Sometimes the best defense is a good offense, and Ohio Wesleyan proved that Tuesday night at the Wise Center, jumping out to a big lead and holding off the Gators for a 73–59 victory. The Bishops shot 61.4 percent from the field including 58.3 percent from three-point range, and used their hot shooting to squelch every Gator comeback attempt.
“They shot lights out last night,” said Hank Heeter, ’10, “And that’s tough to compete against.”
OWU took an early first half lead after an 11–0 run, giving them a 16–6 lead that they expanded to 40–28 going into the locker room.
Head Coach Rob Clune pointed to the end of the first half as one of the key moments of the game that did not swing in the Gators’ favor. After cutting the lead to 10 points, the Gators had possession with 1:11 remaining in the half and a chance to cut into the deficit.
“That whole transgression [was important], we could have gone down by eight and then six, and who knows we could have gotten some momentum,” Clune said. “But we missed the one–and–one and [Tim Brady] made the baseline jumper, and now we’re down 12 and really fighting uphill.”
The team battled throughout the second half, and was able to put together a 16–5 run to put them within seven with 5:26 remaining.
That was as close as they would get, however, as the Bishops made every shot they needed to make down the stretch.
Sophomore Tim Brady led OWU and all scorers with 27 points, missing only three shots, including threes and free throws.
“The kid’s a really good player,” said Seth Eisner, ’11. “When we’re doing our scouting report, our best defender is going to matchup with him, so we expected big numbers from him, but it was more about controlling the other guys and we just really didn’t do that.”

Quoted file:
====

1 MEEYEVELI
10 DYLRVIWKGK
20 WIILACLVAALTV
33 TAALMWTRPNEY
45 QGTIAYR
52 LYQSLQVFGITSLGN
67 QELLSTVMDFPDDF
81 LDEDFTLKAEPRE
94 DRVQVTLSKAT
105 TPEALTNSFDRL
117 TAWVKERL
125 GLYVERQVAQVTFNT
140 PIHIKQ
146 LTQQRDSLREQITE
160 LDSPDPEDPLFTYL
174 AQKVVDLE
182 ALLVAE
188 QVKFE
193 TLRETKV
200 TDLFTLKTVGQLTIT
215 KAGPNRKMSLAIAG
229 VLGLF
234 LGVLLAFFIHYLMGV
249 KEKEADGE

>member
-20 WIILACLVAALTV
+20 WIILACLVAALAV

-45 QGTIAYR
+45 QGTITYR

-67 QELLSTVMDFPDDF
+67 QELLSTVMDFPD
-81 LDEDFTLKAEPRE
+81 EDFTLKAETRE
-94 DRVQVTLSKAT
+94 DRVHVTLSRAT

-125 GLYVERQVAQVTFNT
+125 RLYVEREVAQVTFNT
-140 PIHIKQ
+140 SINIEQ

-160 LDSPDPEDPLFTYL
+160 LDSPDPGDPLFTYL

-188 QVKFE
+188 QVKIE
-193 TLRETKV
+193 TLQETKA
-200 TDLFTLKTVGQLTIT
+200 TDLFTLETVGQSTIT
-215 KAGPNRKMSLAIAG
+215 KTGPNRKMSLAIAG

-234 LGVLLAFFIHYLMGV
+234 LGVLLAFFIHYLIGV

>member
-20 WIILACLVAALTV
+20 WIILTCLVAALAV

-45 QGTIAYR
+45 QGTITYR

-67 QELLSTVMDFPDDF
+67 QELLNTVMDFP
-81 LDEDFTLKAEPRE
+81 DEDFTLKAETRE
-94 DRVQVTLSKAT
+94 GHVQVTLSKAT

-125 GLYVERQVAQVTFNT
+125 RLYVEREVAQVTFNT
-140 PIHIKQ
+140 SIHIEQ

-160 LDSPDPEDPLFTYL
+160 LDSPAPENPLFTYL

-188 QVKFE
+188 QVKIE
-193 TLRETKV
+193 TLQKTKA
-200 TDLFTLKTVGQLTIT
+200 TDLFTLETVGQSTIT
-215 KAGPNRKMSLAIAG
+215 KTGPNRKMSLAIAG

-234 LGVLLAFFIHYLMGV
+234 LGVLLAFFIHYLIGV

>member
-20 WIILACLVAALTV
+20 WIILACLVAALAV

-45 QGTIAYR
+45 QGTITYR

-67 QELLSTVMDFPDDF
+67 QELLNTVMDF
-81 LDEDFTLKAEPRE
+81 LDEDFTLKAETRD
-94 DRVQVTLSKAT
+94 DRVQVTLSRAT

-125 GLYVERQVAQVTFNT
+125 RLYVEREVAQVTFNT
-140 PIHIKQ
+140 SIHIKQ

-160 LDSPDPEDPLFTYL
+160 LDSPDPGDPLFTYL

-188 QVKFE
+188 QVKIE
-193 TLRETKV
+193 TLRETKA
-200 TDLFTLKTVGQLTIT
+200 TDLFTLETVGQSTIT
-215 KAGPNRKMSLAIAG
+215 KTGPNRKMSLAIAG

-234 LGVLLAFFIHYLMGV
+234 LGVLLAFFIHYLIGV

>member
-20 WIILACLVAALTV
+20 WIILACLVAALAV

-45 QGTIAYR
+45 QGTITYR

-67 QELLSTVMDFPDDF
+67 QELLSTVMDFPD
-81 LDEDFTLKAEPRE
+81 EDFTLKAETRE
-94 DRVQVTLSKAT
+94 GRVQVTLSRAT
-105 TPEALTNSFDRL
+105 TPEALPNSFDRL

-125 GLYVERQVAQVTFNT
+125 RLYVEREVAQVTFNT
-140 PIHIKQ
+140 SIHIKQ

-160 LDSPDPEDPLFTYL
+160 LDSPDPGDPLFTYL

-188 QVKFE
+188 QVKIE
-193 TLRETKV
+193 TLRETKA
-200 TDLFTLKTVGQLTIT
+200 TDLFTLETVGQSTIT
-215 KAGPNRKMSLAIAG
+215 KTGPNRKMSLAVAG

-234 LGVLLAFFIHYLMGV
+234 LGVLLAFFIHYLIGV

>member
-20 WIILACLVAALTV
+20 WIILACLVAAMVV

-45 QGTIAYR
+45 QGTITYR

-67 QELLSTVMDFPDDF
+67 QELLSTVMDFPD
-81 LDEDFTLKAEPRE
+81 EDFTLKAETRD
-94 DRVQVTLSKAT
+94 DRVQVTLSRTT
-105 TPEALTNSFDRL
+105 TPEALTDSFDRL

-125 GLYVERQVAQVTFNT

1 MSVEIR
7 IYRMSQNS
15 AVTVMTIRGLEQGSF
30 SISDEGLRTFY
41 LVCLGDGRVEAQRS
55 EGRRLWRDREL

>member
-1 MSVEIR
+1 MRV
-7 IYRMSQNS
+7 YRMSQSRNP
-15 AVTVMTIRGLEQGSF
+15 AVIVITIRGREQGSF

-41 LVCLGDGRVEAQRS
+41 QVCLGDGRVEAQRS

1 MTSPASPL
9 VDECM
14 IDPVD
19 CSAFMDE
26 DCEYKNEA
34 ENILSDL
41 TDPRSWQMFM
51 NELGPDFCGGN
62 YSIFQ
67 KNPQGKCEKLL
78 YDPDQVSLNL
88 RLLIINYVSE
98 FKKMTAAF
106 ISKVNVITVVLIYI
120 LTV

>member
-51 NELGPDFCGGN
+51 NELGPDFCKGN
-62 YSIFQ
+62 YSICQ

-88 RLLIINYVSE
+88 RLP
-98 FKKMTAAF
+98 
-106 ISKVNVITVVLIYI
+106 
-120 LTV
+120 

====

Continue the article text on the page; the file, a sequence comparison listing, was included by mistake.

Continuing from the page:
Despite the loss, George Raftis, ’10, recorded a double-double, scoring 16 points and grabbing 11 boards. Dante Briscoe, ’12, also continued his recent elevated play and recorded 12 points and proved to be a keystone player for the Gators’ full–court press with five steals.
Part of the relentless OWU assault was their dominance of the rebounding: out of their 30 total rebounds, 26 of them were defensive. This not only meant that they did not surrender many second–chance opportunities, but they also didn’t miss very many shots on offense. Even when they did miss, the Bishops were getting to the free throw line in the process. OWU went 12–15 from the line, while the Gators only shot 6–12.
Clune thought the team could have started stronger, but gave them credit for battling the full forty minutes.
“We didn’t play our best game, and that’s probably the most frustrating thing,” Clune said. “Normally our guys are knocking down those shots, but on the other hand they steadied the ship and made some plays and made a little run there, and that’s to their credit.”
As the Gators look to next season, there will certainly be holes to fill with the loss of six seniors, four of whom started on Tuesday, but Eisner and Clune both think people will step into the voids and keep the team playing at a high level.
“We have the “big three” of Dante, Devone [McCleod, ’13] and James [Ness ’12], and we hope that those guys can take the step up and be the centerpiece,” Clune said.
“Next year’s going to be interesting,” Eisner said, “I’m really excited about it because I’ve been behind a lot of seniors in my three years here. But we have Devone, who was already starting as a freshman and Dante is starting to excel and had a great second half of the season. We’re sad to see all the seniors go, but we’re not shy about being ready for next year.”
Though they fell short this year in the playoffs, the season was marked by a radical improvements, including the first home playoff game of the seniors’ careers, giving Clune and the team a positive outlook on next season.
“It was a great season, we had some great highs, and obviously [Tuesday] was a low, but that’s part of sports,” Clune said. “It was fun. They’re a great group of guys with great seniors who had a great senior season and they have a lot to be proud of.”